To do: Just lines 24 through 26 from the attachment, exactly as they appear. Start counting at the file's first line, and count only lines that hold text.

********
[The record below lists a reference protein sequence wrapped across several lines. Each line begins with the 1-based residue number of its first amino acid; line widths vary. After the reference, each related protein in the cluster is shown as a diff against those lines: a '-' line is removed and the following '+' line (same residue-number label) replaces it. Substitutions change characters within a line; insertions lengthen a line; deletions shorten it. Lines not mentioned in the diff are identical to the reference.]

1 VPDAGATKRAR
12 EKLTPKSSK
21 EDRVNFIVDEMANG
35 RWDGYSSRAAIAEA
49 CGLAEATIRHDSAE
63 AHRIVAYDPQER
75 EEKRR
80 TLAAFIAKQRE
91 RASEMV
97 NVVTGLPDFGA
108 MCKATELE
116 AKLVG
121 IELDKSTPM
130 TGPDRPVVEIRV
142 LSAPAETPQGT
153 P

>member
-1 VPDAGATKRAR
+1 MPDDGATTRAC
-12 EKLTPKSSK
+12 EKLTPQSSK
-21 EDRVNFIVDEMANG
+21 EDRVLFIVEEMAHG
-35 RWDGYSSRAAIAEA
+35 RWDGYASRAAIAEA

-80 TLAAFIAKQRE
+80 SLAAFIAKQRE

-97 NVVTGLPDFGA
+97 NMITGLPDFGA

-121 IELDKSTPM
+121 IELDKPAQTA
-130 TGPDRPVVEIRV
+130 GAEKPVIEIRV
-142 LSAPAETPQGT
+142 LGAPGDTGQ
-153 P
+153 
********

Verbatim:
+21 EDRVLFIVEEMAHG
-35 RWDGYSSRAAIAEA
+35 RWDGYASRAAIAEA